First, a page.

- In a report titled “Hostile Takeover,” the group lays out evidence that Cambodian Prime Minister Hun Sen — who has been in power for 30 years — and his family manipulate the country’s economy in order to accrue vast personal fortunes while using arbitrary imprisonment, murder, and torture to silence political opponents.
- Cambodia has dwelled at the bottom of Transparency International’s Corruption Perceptions Index for years, ranking 150th out of 168 countries in 2015 — the lowest of all Southeast Asian countries.
- Global Witness said in a statement that the report should serve as a warning for investors in the United States in particular. As Cambodia’s biggest trading partner, the U.S. imports a third of all Cambodian exports, worth almost $3 billion a year.
An investigation by London-based NGO Global Witness has uncovered the corruption and secretive business network that has kept the ruling family of Cambodia in power for three decades despite numerous well-documented human rights and environmental violations.
Global Witness said in a statement that the report should serve as a warning for investors in the United States in particular. As Cambodia’s biggest trading partner, the U.S. imports a third of all Cambodian exports, worth almost $3 billion a year.
In a report titled “Hostile Takeover,” the group lays out evidence that Cambodian Prime Minister Hun Sen — who has been in power for 30 years — and his family manipulate the country’s economy in order to accrue vast personal fortunes while using arbitrary imprisonment, murder, and torture to silence political opponents.
Cambodia has dwelled at the bottom of Transparency International’s Corruption Perceptions Index for years, ranking 150th out of 168 countries in 2015 — the lowest of all Southeast Asian countries. But Global Witness was able to access company registration data via the Cambodian Ministry of Commerce’s corporate registry prior to the government restricting its access, and used the information to create a publicly accessible, searchable database called Cambodia Corporates, launched alongside the report.
The investigative organization mapped the company data it uncovered onto the Hun family tree, and found that the prime minister’s immediate family has registered business holdings linking members to 114 private domestic companies with listed capital in excess of $200 million. These businesses, in turn, are linked to international brands such as Apple, Honda, Nokia, Proctor & Gamble, Unilever, and Visa, Global Witness said. Hun family members serve as chairpersons, directors, or have a shareholding of more than 25 percent, meaning they exercise total or substantial control, over 103 of those companies.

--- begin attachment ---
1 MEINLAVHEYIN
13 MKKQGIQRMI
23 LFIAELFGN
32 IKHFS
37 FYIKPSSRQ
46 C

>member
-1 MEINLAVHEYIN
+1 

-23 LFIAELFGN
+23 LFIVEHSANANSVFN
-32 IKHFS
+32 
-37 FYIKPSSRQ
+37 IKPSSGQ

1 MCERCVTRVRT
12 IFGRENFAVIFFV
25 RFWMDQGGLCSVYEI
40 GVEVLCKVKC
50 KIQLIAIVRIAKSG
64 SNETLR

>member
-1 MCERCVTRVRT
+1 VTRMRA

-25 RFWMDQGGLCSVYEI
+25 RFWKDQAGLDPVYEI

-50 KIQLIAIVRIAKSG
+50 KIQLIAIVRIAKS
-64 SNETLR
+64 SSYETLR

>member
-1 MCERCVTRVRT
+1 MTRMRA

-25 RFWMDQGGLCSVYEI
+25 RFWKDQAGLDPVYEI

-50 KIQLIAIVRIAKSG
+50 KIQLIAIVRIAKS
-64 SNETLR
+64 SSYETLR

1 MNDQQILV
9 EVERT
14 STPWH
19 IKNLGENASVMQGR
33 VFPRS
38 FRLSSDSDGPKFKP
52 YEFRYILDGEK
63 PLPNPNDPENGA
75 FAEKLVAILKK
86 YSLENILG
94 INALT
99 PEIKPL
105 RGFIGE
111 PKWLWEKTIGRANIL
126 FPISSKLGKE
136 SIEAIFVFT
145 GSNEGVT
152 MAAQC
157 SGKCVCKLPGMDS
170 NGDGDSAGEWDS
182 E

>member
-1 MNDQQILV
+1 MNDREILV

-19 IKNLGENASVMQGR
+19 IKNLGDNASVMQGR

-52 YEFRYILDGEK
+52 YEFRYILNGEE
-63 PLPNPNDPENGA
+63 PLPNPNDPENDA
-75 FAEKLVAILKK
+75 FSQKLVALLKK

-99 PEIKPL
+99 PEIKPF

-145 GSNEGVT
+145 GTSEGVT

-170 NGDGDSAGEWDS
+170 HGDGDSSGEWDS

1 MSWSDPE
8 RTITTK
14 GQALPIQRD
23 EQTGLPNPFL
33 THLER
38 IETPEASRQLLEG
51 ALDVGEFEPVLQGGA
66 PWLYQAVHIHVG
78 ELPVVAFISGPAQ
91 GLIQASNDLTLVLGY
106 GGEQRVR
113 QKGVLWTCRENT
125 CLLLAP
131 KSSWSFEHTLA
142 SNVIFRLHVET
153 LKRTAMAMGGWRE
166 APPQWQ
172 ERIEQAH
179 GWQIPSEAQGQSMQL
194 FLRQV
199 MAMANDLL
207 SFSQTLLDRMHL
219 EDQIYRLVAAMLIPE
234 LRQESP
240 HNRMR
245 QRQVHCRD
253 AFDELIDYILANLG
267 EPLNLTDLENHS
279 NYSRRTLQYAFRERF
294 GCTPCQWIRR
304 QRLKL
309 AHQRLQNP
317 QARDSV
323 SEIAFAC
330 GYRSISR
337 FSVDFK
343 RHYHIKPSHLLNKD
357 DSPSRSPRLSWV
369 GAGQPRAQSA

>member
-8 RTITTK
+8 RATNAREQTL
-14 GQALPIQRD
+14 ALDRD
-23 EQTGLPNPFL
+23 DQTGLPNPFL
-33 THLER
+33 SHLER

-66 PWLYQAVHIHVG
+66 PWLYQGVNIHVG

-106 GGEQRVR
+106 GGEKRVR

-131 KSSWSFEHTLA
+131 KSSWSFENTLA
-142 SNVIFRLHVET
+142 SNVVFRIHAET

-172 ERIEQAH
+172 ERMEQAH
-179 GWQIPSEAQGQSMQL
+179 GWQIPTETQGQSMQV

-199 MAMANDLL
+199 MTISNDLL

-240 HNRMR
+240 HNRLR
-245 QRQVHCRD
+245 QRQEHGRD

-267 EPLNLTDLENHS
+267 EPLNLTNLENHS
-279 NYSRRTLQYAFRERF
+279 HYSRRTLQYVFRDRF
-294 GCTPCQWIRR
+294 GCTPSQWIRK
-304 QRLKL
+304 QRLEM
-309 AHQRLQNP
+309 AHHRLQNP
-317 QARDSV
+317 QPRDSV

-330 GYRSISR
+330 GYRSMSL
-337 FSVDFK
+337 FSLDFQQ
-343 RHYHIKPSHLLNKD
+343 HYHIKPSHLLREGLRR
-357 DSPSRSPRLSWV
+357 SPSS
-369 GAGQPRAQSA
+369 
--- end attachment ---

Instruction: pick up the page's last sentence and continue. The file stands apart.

“Their business holdings span many of Cambodia’s most profitable sectors, including those known to be riddled with corruption such as mining, gambling and real estate,” according to the report.
But this is “undoubtedly just a fraction of the true value of the family’s holdings,” the report notes, as the government data Global Witness accessed was limited in scope, and the Hun family is widely believed to obscure its links to companies it controls by listing the names of friends and associates as nominee owners, or hiding their ownership through the use of shell companies.
Companies linked to the Hun family have not been subject to the country’s anti-corruption laws or the anti-corruption unit created in 2011, according to the report, even as they have been granted lucrative public contracts and concession licenses.
“These are not victimless crimes,” the report adds, “some of their companies’ operations have driven devastating impacts for Cambodian citizens and the environment, including land grabs that have caused mass displacements and destitution among Cambodia’s rural poor.”
The natural resources sector, in particular, is a favored target for Hun family investments. Global Witness found Hun family holdings in a number of agricultural companies, most notably in the rubber sector, Cambodia’s second-largest crop after rice. The family also has links to six mining companies that hold licenses for largely untapped projects in at least five provinces.